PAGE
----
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Russia shifts to Azov Sea for missile launches, escaping naval drones

Russia has moved its Kalibr-carriers out of the Black Sea, attempting to get out of the reach of Ukraine’s naval drones. They can run but they can’t hide.
Kalibr missile launch black sea
Launch of a Kalibr cruise missile from a Russian warship. Photo: Russian MoD
Russia shifts to Azov Sea for missile launches, escaping naval drones

For the first time during its ongoing war against Ukraine, Russia launched Kalibr cruise missiles from the Sea of Azov, to where it withdrew them from the Black Sea, fearing Ukrainian naval drone attacks.

The Ukrainian Navy spokesperson, Dmytro Pletenchuk, revealed this information during a national telethon, highlighting the shift in Russian naval tactics. 

“Four missiles were launched from the Sea of Azov, and this is an important turning point because, as you can see, they are using it, considering it a safer area than the Black Sea,” Pletenchuk explained. He added that for safety reasons, the Russians have also begun positioning their ships in the Sea of Azov instead of the Black Sea.

According to Pletenchuk, there is currently one submarine in the Black Sea, potentially carrying up to four cruise missiles. Additionally, three missile carriers are present in the Sea of Azov, with a combined capacity of up to 20 missiles.

The spokesperson emphasized that this event marks a “turning point,” noting that the enemy considers this location safer than the Black Sea, where Russian ships are more vulnerable to attacks from Ukrainian surface drones.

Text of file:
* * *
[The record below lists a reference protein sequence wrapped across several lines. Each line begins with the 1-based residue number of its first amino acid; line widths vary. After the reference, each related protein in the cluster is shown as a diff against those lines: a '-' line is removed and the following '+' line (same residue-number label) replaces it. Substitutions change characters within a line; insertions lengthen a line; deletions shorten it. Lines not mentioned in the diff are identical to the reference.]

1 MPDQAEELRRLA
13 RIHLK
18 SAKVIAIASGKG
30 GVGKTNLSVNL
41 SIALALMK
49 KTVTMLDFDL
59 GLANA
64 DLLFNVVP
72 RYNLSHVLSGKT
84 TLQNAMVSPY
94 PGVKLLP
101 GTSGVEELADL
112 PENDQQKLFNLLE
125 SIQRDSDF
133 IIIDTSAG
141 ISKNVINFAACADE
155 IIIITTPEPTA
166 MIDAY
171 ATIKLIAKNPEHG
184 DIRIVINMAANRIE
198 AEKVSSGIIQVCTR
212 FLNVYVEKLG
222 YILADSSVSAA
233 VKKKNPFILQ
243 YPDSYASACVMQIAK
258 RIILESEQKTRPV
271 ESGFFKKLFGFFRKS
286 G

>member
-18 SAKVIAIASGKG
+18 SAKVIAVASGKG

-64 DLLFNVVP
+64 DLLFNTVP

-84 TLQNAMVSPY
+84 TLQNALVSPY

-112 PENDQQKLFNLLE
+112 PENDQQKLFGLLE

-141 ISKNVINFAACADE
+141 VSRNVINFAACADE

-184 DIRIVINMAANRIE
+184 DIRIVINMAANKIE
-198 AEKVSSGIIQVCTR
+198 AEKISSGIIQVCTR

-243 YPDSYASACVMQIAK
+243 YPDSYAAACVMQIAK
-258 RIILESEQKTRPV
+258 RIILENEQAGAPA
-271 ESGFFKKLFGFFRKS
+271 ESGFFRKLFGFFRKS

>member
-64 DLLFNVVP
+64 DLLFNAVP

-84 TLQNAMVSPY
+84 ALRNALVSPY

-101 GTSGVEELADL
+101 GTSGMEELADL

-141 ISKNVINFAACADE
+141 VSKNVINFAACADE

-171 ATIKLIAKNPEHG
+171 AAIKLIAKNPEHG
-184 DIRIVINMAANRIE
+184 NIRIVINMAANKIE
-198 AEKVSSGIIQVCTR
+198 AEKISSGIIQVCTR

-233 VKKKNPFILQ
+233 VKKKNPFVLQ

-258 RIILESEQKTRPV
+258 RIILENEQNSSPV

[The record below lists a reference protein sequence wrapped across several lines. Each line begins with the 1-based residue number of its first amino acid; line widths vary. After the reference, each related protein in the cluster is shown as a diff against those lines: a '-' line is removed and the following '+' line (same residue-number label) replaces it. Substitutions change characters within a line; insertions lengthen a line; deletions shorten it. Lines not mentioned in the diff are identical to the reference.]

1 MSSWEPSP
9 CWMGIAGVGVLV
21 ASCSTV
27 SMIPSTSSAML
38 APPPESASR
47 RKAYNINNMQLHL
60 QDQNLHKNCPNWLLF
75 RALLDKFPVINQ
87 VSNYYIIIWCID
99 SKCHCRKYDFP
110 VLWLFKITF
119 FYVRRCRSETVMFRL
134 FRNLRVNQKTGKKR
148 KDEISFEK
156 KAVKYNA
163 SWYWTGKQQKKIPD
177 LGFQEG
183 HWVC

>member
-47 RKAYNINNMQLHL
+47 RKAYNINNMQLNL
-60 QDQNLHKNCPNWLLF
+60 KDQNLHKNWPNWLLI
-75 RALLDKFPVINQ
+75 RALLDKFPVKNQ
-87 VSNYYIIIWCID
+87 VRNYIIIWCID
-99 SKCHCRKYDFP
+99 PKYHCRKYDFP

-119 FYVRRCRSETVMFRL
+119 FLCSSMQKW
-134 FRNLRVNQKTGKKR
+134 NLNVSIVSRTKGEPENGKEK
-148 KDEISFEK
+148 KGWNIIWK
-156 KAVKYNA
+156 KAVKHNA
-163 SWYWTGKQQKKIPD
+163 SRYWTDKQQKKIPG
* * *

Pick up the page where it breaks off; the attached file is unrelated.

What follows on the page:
Satellite imagery has confirmed that Russia has moved three Kalibr cruise missile carriers to the Sea of Azov. These are believed to be three missile corvettes of Project 21631 “Buyan-M” class, namely “Vyshniy Volochek,” “Ingushetia,” and “Grayvoron,” with a total salvo capacity of 24 Kalibr missiles.

The relocation of these vessels appears to be a strategic move by Russia, likely assuming that the ships would be protected by the Crimean Bridge, which Russians defend with barges and boom barriers intended to obstruct kamikaze boats.

However, Pletenchuk previously stated that these corvettes would not be able to constantly patrol the Sea of Azov and would need to return to Novorossiysk or proceed to a new base in the Sea of Azov. This could provide a “window of opportunity” for the Ukrainian Armed Forces to strike with available long-range weapons, Defense Express reported.

Additionally putting Russia’s logic into question is a 10 June Ukrainian naval drone strike on Russia’s Taganrog port in the Azov Sea, which suggests that Ukrainian engineers have created a system to control long-range surface drones, and a 6 June Ukrainian naval drone attack on northwestern Crimea, where surface drones managed to bypass the port boom defense.

The night attack on Ukraine, during which these missiles were launched, resulted in damage to critical infrastructure in Lviv and Zaporizhzhia oblasts, with energy workers reported injured.


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